point that having children is discouraged on the grounds that they would
place demands upon it. On the other hand, there is what C.S. Lewis
calls in The Abolition of Man, "the trousered ape who has never
been able to conceive the Altantic as anything more than so many million
tons of cold salt water," the one who cares nothing for nature save
what he can get from it. Between the two extremes is the Psalmist
who sings, "The heavens declare the glory of God, the sky proclaims
its builder's craft." Psalm 19:2. Likewise, St. Francis
in his Canticle of the Creatures, like the friends of Daniel
the prophet, calls for praise to God through the things of nature, the
sun and the moon, fire and water, wind and earth, and even death.
See Dan. 3:52-90. As St. Paul says, we should see in visible
nature the invisible attributes of God. See Rom. 1:20. But
we also know that nature is herself fallen and in need of redemption,
awaiting fulfillment in the new heavens and new earth. See Rom.
8:19-22. The gift of knowledge allows us to sense nature
as God's artwork and a gift from Him that we may honor Him.
another front, there is on the one hand the worldly tendency to value
such things as wealth, talents and power above all else. Some
symptoms of this tendency are: the consumerist mentality, the belief
that having more stuff is the key to happiness; the measure of all things
by reference to money, as in the question "How much are you worth";
and the valuing of people in accordance to what they can do, rather
then the love of God that they represent. On the other extreme
is laxness and laziness about responsibilities in the world, which often
results in people vegetating in front of televisions or computer games
without developing their intellect talents, caring for their health,
or taking advantage of good opportunities. The gift of knowledge
guides us to see, as the parable of the talents and the gold coins indicates,
that all of our talents, time and treasure are given by God for a time
to carry out our vocations here on earth. See Matt. 25:14-30;
short, the gift of knowledge gives us the sense that created things
should neither be hoarded nor squandered, neither wasted nor worshipped.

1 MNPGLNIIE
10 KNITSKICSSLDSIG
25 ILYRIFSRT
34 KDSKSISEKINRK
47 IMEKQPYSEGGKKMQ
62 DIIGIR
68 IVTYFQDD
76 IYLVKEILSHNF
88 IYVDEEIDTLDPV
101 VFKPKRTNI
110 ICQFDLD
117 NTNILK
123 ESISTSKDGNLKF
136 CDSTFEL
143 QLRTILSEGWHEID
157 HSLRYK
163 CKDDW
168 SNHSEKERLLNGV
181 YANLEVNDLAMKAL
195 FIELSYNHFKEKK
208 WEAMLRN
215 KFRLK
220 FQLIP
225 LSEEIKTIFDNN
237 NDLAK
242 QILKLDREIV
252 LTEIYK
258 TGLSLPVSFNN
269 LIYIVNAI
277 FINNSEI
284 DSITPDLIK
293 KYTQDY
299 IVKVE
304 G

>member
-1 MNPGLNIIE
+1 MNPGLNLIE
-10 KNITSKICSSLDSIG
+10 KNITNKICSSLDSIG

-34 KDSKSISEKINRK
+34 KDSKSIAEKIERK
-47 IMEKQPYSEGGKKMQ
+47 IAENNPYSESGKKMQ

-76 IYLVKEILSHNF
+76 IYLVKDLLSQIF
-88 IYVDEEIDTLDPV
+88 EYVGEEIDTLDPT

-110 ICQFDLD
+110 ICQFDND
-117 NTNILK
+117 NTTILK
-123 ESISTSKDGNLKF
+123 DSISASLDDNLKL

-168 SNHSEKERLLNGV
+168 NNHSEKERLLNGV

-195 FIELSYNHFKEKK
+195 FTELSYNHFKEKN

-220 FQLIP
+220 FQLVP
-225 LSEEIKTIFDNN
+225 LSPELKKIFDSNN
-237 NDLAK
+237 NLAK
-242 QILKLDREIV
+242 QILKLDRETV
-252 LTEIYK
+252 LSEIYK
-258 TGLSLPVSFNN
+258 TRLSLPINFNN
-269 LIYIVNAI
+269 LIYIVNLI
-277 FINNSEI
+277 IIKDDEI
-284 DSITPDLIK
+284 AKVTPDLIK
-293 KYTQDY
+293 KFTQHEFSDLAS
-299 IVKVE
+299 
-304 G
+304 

Rather, we see them as gifts given for a short time that we may become
worthy of the lasting treasures of the new heavens and the new earth.
good parent sets clear rules for children and keeps order, but also
allows the children as they grow to make choices and be in charge of
some things themselves, for growing involves making difficult decisions.
Likewise, good teachers give students the information and principles
of a subject, but also call for them creatively to apply that knowledge
in situations where the answer is not obvious. In addition, in
order to develop a spirit of charity and openness to the goodness of
others, parents, teachers, coaches and the like also encourage teamwork
that people may arrive at solutions in a spirit of charity. Likewise,
our Father and Christ the Teacher set forth certain clear rules, such
as the Ten Commandments. See, e.g., Duet. 5:6-21; Matt. 5:17-20;
Mark 10:19-20. But God also calls for us to apply divine principles
in situations where the answer in not obvious, and to sense the wisdom
of other people, especially within the Church, that we may grow together
in charity. See, e.g., Matt. 10:16. The gift of counsel
guides us to apply Christian principles in such situations and recognize
the wisdom of others.
in the early Church, Christian community responded to the outpouring
of the Spirit by speaking in the Spirit and recognizing the fulfillment
of ancient prophesies, always acting together and accepting Peter's
leadership. See Acts 2:1-41. They lived in harmony,
composing prayers and acting with such creative goodness that the people
recognized the Spirit at work. See Acts 2:42-3:10. St. Paul
praises the early Christians for being enriched by the Spirit in speech,
knowledge and the ability to witness to Christ, telling them that they
are being prepared to judge the world. See 1 Cor. 1:4-7, 6:3.
But he also criticizes them for being so filled with their own plans
and expectations that they formed factions to advance their ideas; and
he instructs them to be united within the Church even if that involves
putting their own interests aside. See 1 Cor. 1:10-17, 2:1-4,
6:1-8. Likewise, St. Peter speaks of the glory of all Christians
as a "chosen race, a royal priesthood, a holy nation, a people of
[God's] own" and says that each of us should be ready with a defense
of our faith. See 1 Pet. 2:9, 3:13. But he also reminds
us of the importance of acting within the Church and respecting proper
authority. See 1 Pet. 5:5-6.
the natural level, prudence allows one to make good decisions in ambiguous
situations and recognize the rightful authority and wisdom of others.
However, there is a greater level we are called to, a level of thinking
in the Spirit, which often contradicts human wisdom. See, e.g.,
1 Cor. 2:6-16. The gift of counsel enables us to make decisions
in that wisdom, judging as God does, not as man does, and to recognize
the Spirit working in others, whether authorities or people who are
seemingly simple. See, e.g., Luke 10:21, 18:17. We see this
gift at work in the lives of saints, as they have joined or formed religious
orders, explained the faith well, and responded to needs by creating
such things as schools, missions and lay groups. But also in our
daily lives, we are called to live out this gift of counsel to make
decisions, ranging from regular questions such as what to say to someone
to greater matters such as deciding whether to commit to a project to